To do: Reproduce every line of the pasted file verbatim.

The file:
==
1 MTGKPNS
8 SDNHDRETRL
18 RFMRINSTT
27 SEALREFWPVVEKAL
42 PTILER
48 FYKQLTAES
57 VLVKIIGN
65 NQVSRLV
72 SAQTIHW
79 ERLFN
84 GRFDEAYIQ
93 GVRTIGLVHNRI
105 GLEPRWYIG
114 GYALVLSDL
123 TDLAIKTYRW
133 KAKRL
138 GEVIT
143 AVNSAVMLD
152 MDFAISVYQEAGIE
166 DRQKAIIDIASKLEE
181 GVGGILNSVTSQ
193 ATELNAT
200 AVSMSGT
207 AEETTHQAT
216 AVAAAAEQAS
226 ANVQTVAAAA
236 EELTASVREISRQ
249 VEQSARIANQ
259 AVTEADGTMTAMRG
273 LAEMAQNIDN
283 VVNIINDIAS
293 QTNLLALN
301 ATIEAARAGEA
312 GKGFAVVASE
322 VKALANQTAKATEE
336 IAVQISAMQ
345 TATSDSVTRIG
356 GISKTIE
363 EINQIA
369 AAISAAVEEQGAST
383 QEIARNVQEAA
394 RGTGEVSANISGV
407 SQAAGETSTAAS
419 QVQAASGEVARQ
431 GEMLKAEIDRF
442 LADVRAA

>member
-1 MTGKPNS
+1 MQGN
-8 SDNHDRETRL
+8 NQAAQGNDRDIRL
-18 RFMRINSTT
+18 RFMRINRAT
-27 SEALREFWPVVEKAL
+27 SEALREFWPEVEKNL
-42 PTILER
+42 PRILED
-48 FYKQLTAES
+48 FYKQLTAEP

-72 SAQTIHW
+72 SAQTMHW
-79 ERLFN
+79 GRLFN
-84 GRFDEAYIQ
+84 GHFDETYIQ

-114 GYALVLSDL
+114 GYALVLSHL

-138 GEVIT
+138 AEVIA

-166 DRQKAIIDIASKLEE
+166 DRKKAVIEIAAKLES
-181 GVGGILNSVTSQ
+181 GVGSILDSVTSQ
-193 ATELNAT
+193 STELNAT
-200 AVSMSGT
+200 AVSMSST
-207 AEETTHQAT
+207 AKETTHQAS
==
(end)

1 MTGKPNS
8 SDNHDRETRL
18 RFMRINSTT
27 SEALREFWPVVEKAL
42 PTILER
48 FYKQLTAES
57 VLVKIIGN
65 NQVSRLV
72 SAQTIHW
79 ERLFN
84 GRFDEAYIQ
93 GVRTIGLVHNRI
105 GLEPRWYIG
114 GYALVLSDL
123 TDLAIKTYRW
133 KAKRL
138 GEVIT
143 AVNSAVMLD
152 MDFAISVYQEAGIE
166 DRQKAIIDIASKLEE
181 GVGGILNSVTSQ
193 ATELNAT
200 AVSMSGT
207 AEETTHQAT
216 AVAAAAEQAS
226 ANVQTVAAAA
236 EELTASVREISRQ
249 VEQSARIANQ
259 AVTEADGTMTAMRG
273 LAEMAQNIDN
283 VVNIINDIAS
293 QTNLLALN
301 ATIEAARAGEA
312 GKGFAVVASE
322 VKALANQTAKATEE
336 IAVQISAMQ
345 TATSDSVTRIG
356 GISKTIE
363 EINQIA
369 AAISAAVEEQGAST
383 QEIARNVQEAA
394 RGTGEVSANISGV
407 SQAAGETSTAAS
419 QVQAASGEVARQ
431 GEMLKAEIDRF
442 LADVRAA

>member
-1 MTGKPNS
+1 MQGN
-8 SDNHDRETRL
+8 NQAAQGNDRDIRL
-18 RFMRINSTT
+18 RFMRINRAT
-27 SEALREFWPVVEKAL
+27 SEALREFWPEVEKNL
-42 PTILER
+42 PRILED
-48 FYKQLTAES
+48 FYKQLTAEP

-72 SAQTIHW
+72 SAQTMHW
-79 ERLFN
+79 GRLFN
-84 GRFDEAYIQ
+84 GHFDETYIQ

-114 GYALVLSDL
+114 GYALVLSHL

-138 GEVIT
+138 AEVIA

-166 DRQKAIIDIASKLEE
+166 DRKKAVIEIAAKLES
-181 GVGGILNSVTSQ
+181 GVGSILDSVTSQ
-193 ATELNAT
+193 STELNAT
-200 AVSMSGT
+200 AVSMSST
-207 AEETTHQAT
+207 AKETTHQAS